PASADENA, Calif. — A 3-year-old federal law that makes it a crime punishable by up to a year in jail to falsely claim to have received a medal from the U.S. military is unconstitutional, a divided federal appeals court panel in California ruled yesterday.
The decision involves the case of Xavier Alvarez of Pomona, Calif., a water district board member who said at a public meeting in 2007 that he was a retired Marine who received the Medal of Honor, the nation's highest military decoration.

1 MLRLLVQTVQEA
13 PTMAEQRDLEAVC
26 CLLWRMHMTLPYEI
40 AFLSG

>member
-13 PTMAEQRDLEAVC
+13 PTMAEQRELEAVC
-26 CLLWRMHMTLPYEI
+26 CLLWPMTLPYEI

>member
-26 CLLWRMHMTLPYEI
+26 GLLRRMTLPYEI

Alvarez was indicted in 2007. He pleaded guilty on condition that he be allowed to appeal on First Amendment grounds. He was sentenced under the Stolen Valor Act to more than 400 hours of community service at a veterans hospital and fined $5,000.
A three-judge panel of the 9th U.S. Circuit Court of Appeals agreed 2-1 that the law violated Alvarez’s free-speech rights. The majority said in U.S. v. Alvarez that there's no evidence that such lies harm anybody, and no compelling reason for the government to ban such lies.
The dissenting judge, Jay S. Bybee, insisted that the majority refused to follow clear Supreme Court precedent that false statements of fact are not entitled ...